Skoda Fabia vs Vauxhall Corsa vs Volkswagen Polo
We're looking for a small car that's good to drive, with big interior space, generous kit and low running costs. Can the new Skoda Fabia or Vauxhall Corsa deliver just that, or is the Volkswagen...
Skoda Fabia 1.2 TSI 90 SE
The more spacious and better-equipped third generation of Skoda’s small car.
Vauxhall Corsa 1.4T SRi 5dr
Vauxhall’s best-seller gets a new interior and a new range of engines.
Volkswagen Polo 1.2 TSI 90 SE 5dr
Our current favourite small car. Can it remain top dog against such strong new competition?
With a mind-boggling 32 different models to choose from, small car buyers have never had it so good. So, the all-new Skoda Fabia simply has to be brilliant if it hopes to shake up this hugely competitive sector.
To find out if Skoda has been successful in its bid, we’re pitting the new Fabia against the mighty Volkswagen Polo – the current class leader and a car that’s only recently been revised. It should be a tough fight, because the two cars share many of the same nuts and bolts.
Our third contender is the latest Vauxhall Corsa. It lost out to the Polo last month in 1.0-litre turbo guise, but here it gets a second chance as a more powerful (and confusingly much cheaper) 1.4 turbo.
What are they like to drive?
Don’t be fooled by their small engines – all three are just as capable of keeping up with traffic on the motorway and hacking along fast A-roads as they are nipping through town traffic.
Ultimately, though, the Corsa has more power and torque than its rivals’, so pulls harder from low revs and is ultimately the quickest of the three when you put your foot down and accelerate through the gears.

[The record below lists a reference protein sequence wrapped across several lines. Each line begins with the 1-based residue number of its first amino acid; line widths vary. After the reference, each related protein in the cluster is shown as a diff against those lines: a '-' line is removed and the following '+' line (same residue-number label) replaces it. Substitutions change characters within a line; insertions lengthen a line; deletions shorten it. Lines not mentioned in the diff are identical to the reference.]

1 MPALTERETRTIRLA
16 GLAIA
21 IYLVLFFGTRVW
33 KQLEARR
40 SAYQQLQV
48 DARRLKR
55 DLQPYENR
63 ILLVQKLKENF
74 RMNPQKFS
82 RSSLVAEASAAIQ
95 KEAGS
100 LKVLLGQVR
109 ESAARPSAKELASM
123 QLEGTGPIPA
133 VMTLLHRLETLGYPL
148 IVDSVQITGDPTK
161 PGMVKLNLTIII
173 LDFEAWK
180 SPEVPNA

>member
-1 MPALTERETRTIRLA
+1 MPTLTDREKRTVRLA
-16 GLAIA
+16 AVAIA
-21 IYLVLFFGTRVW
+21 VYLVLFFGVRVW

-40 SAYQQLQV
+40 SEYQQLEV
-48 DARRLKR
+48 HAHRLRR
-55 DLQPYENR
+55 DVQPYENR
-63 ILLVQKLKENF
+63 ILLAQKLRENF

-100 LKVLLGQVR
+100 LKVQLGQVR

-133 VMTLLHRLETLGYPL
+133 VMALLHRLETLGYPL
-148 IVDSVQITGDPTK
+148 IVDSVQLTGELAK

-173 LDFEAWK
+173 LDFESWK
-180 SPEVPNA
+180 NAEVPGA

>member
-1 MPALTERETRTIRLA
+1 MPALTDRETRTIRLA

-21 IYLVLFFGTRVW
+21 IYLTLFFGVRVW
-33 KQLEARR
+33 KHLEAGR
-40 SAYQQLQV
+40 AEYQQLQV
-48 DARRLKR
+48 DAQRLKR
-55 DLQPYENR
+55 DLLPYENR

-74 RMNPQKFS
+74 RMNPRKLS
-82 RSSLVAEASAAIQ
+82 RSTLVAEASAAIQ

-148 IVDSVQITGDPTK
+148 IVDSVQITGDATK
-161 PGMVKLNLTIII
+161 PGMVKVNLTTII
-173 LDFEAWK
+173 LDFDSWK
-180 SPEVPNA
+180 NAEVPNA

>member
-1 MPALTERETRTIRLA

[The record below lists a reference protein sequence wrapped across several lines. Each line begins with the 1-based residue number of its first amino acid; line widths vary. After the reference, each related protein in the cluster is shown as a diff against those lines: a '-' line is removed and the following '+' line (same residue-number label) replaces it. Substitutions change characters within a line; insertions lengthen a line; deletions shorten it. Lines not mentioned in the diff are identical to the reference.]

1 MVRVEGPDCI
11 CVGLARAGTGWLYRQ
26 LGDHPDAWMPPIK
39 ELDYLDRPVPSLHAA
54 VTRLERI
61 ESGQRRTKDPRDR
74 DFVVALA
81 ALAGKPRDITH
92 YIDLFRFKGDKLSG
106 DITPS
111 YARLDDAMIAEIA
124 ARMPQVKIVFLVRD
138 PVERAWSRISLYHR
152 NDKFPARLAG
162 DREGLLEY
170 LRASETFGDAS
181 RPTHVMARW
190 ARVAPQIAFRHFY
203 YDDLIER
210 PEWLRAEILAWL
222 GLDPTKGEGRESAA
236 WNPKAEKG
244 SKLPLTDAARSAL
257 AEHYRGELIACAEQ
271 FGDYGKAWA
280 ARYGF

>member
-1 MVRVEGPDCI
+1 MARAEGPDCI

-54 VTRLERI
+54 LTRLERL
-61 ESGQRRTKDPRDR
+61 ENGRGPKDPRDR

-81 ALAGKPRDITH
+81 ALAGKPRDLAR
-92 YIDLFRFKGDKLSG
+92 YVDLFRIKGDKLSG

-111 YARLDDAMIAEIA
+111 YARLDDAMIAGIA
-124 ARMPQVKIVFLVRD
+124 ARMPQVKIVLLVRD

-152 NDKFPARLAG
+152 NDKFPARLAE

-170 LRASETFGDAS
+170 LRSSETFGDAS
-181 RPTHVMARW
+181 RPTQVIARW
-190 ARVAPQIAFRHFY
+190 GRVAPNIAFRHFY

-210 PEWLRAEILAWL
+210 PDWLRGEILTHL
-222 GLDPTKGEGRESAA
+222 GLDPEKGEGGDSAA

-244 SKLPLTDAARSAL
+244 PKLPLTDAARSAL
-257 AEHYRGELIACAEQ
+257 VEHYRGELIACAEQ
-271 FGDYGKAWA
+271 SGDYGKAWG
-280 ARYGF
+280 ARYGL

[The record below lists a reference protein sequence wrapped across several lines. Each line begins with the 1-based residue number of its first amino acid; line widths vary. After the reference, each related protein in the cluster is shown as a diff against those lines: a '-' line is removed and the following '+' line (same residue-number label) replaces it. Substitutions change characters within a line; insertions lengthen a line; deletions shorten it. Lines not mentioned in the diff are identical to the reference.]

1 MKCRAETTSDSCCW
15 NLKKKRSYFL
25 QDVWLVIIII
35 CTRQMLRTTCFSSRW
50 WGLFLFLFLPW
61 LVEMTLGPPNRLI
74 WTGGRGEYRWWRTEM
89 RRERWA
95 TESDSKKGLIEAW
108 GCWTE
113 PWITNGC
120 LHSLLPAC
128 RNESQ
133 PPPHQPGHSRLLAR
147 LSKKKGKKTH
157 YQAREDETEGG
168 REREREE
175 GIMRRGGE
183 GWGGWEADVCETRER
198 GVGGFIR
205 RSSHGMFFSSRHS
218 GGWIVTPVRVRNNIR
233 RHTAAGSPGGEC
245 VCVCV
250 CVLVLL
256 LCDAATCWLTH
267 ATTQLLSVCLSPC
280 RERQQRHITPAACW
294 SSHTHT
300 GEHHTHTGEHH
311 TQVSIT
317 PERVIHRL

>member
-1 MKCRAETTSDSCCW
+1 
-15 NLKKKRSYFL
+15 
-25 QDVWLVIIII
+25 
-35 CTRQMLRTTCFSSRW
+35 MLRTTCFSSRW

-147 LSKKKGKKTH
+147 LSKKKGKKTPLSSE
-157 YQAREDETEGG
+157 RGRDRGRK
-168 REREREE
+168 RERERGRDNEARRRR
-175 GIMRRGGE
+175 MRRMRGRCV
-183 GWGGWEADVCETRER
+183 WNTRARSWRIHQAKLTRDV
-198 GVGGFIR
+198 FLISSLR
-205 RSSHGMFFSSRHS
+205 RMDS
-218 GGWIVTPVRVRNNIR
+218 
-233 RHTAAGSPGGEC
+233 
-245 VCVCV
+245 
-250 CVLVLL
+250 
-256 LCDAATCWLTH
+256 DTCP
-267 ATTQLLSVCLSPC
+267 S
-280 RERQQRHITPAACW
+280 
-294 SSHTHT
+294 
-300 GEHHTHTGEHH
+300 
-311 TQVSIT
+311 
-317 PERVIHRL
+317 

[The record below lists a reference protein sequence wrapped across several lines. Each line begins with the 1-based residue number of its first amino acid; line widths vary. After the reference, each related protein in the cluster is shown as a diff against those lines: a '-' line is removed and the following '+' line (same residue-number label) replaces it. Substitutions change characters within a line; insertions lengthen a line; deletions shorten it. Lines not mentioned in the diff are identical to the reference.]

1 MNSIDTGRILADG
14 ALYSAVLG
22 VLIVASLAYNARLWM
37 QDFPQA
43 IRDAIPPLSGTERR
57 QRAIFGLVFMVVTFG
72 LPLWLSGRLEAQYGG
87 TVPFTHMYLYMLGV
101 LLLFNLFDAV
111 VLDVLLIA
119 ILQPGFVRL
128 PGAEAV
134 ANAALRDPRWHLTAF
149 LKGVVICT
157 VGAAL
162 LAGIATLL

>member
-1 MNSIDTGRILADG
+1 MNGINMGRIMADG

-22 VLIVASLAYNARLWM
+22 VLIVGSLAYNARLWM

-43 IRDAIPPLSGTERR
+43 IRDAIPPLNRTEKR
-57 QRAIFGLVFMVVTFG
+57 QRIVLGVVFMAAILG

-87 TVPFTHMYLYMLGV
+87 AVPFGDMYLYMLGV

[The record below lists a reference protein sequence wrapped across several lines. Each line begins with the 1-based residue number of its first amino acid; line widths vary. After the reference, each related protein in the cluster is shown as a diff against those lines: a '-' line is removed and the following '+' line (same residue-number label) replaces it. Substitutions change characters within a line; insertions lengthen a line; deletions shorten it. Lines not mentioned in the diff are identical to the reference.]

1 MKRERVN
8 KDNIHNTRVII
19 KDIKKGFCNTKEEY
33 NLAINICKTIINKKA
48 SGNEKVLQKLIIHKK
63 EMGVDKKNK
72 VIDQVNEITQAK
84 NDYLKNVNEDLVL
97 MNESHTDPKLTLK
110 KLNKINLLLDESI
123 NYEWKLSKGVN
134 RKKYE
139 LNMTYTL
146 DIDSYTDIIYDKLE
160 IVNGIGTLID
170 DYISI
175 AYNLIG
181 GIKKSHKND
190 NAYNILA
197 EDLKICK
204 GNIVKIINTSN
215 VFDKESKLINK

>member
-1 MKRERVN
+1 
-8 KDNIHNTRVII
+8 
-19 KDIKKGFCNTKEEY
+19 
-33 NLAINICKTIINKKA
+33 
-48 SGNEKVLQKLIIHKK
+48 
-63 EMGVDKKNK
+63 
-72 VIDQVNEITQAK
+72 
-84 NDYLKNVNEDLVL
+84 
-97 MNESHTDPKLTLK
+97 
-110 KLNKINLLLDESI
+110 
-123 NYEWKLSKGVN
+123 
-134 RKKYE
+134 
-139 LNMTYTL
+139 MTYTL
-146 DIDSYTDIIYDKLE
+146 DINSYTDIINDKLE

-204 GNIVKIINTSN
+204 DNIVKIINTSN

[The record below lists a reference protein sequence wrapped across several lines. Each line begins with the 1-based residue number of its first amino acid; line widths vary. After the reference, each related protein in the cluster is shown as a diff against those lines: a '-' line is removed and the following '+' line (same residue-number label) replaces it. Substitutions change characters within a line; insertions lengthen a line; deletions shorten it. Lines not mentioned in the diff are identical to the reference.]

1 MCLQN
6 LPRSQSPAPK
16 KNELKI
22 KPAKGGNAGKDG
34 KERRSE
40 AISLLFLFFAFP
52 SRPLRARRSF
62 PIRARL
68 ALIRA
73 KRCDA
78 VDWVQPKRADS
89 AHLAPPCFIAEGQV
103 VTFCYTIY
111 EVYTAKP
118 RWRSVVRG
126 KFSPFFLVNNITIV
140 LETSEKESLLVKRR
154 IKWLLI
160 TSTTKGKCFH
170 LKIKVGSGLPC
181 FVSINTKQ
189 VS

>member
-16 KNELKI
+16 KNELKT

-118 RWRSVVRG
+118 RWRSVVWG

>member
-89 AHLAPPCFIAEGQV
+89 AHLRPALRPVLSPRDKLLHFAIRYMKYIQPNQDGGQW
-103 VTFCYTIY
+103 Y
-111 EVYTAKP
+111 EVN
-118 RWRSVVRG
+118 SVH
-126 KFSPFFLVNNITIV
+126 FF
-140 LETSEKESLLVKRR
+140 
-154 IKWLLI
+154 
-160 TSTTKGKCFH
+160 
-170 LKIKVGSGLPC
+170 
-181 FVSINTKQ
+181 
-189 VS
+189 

Even so, the Polo and Fabia – which both use the same 1.2-litre turbo engine – aren’t far behind. Both pick up speed eagerly from around 1400rpm, meaning you don’t need to work them hard to make swift progress.
The Polo and Fabia’s engines are also more refined. They aren’t as coarse when revved, and transmit less vibration through into the cabin. These two cars also benefit from having light and precise gearshifts, whereas the Corsa’s isn’t as slick and has a vague-feeling clutch.
Handling is another area where the Corsa falls behind. Its body isn’t as well controlled as its rivals’ through bends, and its front tyres surrender their grip earlier. Meanwhile, the Fabia remains the flattest through corners and its steering feels the most naturally weighted, giving you a good sense of connection with the front wheels. The Polo’s steering equals the Fabia’s for accuracy, but its body isn’t quite as well behaved.
The Corsa isn’t exactly fun, then, but it does have the most comfortable ride. From speed bumps to broken surfaces, the Vauxhall leaves it all outside, although the trade-off is more body bounce along faster, undulating roads.
By contrast, the Skoda and VW struggle to settle over scarred roads in town. Ultimately, the Fabia is the least comfortable in these situations, and its noisy suspension only serves to make matters worse.
The Corsa is the quietest in town, but accelerate up to 70mph speeds and the noise of its engine and the wind whipping around its mirrors disturb the peace. Ultimately, it’s the Polo that’s best at keeping things hushed at a steady 70mph.
What are they like inside?
Tall adults will find plenty of room in the front of all of these cars, but it’s the Fabia that stands out by offering the most leg- and head room.
It’s the same story in the back; tall folk will find their knees pressed against the front seats in all three, but the Fabia offers the most rear legroom and its rear seats are the easiest to get into and out of.
The Skoda’s dominance continues in the boot, where officially it has 45 litres more space than the Corsa and 50 litres more than the Polo. Its boot is roughly the same width and depth as its rivals’, but is quite a bit longer.
It’s possible to split the rear seatbacks 60:40 in all three cars and fold them down to open up more luggage space. However, neither the Fabia nor the Corsa has the option of an adjustable boot floor, so there’s an annoying step to negotiate when sliding in long items. The Polo does get an adjustable boot floor as standard, so there’s no step and no lip to worry about at the entrance.